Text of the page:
For an introduction to this series, click here.
November 7, 2007This chapter continues the discussion of Psalm 95. Most of this chapter discusses a third aspect of the passage: "rest." In chapter 3 we had "today" and "rebellion."
"Therefore, while the promise of entering his rest still stands, let us fear lest any of you should seem to have failed to reach it. For good news came to us just as to them, but the message they heard did not benefit them, because they were not united by faith with those who listened. For we who have believed enter that rest, as he has said, 'As I swore in my wrath,"They shall not enter my rest,"' although his works were finished from the foundation of the world." (4:1-3)
First of all, the writer has a lot to say about evaluating your salvation. We should never take it for granted that since we prayed some magic words we are saved. That being said, we must also keep in mind the audience here. No doubt there were people who thought they were going to play both sides of the Christianity-Judaism fence, trying to hedge their bets, if you will.
Secondly, the message of God has always been the same: repent and believe. Verse two says the gospel was preached to the Jews in the desert as well as to people in our time. There are different aspects of following the Lord in different times, but God always listens to the heart's cry of a repentant sinner, no matter what the age.
Thirdly, notice the end of the passage. Christ's work of redemption was finished from the foundation of the world. Those who try to say that Jesus' redemptive work did not apply to people before He died are mistaken, and they fail to see the continuity of Scripture.
"For he has somewhere spoken of the seventh day in this way: 'And God rested on the seventh day from all his works.” And again in this passage he said, 'They shall not enter my rest.' Since therefore it remains for some to enter it, and those who formerly received the good news failed to enter because of disobedience, again he appoints a certain day, 'Today,' saying through David so long afterward, in the words already quoted, 'Today, if you hear his voice, do not harden your hearts.' For if Joshua had given them rest, God would not have spoken of another day later on. So then, there remains a Sabbath rest for the people of God, for whoever has entered God's rest has also rested from his works as God did from his." (4:4-10)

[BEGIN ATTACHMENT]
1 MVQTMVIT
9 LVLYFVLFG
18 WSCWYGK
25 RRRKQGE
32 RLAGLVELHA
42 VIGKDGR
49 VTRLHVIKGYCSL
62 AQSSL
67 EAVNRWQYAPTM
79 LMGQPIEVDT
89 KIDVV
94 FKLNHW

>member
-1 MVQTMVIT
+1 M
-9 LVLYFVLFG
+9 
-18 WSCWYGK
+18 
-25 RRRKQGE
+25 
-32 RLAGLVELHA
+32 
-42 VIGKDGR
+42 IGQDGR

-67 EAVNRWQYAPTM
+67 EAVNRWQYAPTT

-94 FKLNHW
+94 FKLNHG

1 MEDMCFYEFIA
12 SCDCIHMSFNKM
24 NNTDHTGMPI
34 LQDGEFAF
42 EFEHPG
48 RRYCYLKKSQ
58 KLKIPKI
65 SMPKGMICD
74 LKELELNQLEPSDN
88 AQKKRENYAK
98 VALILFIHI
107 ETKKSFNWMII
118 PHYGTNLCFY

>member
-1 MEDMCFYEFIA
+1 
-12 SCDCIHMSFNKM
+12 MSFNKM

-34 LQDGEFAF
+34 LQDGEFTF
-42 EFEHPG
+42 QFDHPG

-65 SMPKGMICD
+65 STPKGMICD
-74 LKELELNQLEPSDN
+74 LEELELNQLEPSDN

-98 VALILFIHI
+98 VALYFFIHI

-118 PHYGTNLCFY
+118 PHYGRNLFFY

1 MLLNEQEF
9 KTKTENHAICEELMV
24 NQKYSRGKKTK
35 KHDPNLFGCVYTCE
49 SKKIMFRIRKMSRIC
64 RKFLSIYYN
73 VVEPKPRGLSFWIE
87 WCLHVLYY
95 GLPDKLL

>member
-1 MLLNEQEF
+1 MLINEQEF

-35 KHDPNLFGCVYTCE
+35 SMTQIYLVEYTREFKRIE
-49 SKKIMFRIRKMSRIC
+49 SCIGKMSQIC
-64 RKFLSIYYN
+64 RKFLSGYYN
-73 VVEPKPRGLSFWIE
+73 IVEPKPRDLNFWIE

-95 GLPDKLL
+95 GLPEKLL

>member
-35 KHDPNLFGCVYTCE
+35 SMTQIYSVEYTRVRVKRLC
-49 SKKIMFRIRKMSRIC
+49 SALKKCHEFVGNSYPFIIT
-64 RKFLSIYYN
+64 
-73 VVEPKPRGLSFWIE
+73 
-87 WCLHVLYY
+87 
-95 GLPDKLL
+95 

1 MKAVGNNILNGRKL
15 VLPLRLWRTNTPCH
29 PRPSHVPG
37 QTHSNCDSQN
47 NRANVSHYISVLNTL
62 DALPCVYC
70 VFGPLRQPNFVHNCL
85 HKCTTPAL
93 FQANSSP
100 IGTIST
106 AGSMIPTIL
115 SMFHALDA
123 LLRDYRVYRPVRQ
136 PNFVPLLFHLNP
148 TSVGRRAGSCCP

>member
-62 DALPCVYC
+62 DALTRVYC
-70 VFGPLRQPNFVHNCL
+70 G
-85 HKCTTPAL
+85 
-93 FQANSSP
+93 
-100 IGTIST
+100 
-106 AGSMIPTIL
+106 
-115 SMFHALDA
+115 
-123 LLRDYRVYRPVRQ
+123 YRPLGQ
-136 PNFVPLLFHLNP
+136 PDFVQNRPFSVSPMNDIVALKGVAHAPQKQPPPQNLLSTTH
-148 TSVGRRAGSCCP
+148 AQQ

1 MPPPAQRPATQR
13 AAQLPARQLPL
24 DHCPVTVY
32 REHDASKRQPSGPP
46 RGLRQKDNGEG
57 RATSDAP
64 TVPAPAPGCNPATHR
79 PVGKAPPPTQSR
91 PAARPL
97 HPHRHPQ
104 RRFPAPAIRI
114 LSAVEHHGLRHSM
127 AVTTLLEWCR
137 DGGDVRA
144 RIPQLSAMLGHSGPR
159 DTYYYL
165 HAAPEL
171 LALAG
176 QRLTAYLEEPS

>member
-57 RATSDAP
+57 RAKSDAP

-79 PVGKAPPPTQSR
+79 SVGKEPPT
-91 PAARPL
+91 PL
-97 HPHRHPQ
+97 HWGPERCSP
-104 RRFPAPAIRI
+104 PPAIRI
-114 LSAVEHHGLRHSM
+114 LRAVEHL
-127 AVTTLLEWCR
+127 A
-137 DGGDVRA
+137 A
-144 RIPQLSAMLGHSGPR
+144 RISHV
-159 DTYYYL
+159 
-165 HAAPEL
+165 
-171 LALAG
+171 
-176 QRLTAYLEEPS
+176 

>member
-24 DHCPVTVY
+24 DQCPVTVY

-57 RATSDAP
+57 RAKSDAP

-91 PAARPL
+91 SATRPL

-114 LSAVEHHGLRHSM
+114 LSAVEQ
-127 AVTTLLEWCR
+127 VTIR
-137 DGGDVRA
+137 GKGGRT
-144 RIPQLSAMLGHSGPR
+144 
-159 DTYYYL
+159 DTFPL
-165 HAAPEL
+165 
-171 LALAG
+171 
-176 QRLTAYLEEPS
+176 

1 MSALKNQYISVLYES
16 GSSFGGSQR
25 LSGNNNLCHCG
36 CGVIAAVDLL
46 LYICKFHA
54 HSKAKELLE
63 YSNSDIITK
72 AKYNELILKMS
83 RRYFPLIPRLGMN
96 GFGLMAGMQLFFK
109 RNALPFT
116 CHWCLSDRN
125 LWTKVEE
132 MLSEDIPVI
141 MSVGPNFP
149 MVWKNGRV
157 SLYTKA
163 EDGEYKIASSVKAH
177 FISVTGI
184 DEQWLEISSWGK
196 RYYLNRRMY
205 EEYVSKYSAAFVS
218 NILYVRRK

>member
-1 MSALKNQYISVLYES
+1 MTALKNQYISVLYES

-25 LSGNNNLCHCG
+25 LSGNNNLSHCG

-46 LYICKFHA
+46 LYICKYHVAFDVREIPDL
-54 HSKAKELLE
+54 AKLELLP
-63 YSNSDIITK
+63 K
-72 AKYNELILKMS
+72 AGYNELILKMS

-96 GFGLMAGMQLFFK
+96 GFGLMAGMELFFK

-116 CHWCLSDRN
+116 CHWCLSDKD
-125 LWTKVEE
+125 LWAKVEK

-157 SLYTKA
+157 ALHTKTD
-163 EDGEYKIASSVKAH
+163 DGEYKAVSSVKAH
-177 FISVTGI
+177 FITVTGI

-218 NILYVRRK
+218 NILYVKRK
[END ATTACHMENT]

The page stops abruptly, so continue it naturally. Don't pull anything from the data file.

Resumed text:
It is clear that the rest the writer talks about is a spiritual rest. Joshua did not give the Jews rest when they entered the Promised Land. The promise of rest was offered in David's day and it is still offered in our time. Whether this rest is talking about rest in salvation or eternal rest in God's presence, both require faith in Christ, which is the writer's overarching point.
"Let us therefore strive to enter that rest, so that no one may fall by the same sort of disobedience. For the word of God is living and active, sharper than any two-edged sword, piercing to the division of soul and of spirit, of joints and of marrow, and discerning the thoughts and intentions of the heart. And no creature is hidden from his sight, but all are naked and exposed to the eyes of him to whom we must give account." (4:11-13, ESV)
The phrase "strive to enter that rest" makes me think it is talking about eternal rest. This is doubled with the reference to the judgment at the end of verse 13. Whatever it is, one thing is for certain from this passage: we will all be judged by the Word of God, and that Word will lay every one of us open one day. As believers, ultimately God will not find anything to condemn us, but we will face loss of reward, hence the need to strive. For those who are not born again, God's Word will find ample cause for condemnation. That's certainly something to "strive" to avoid.
The last part of this chapter introduces a new topic, and I will discuss it along with chapter 5 tomorrow, Lord willing.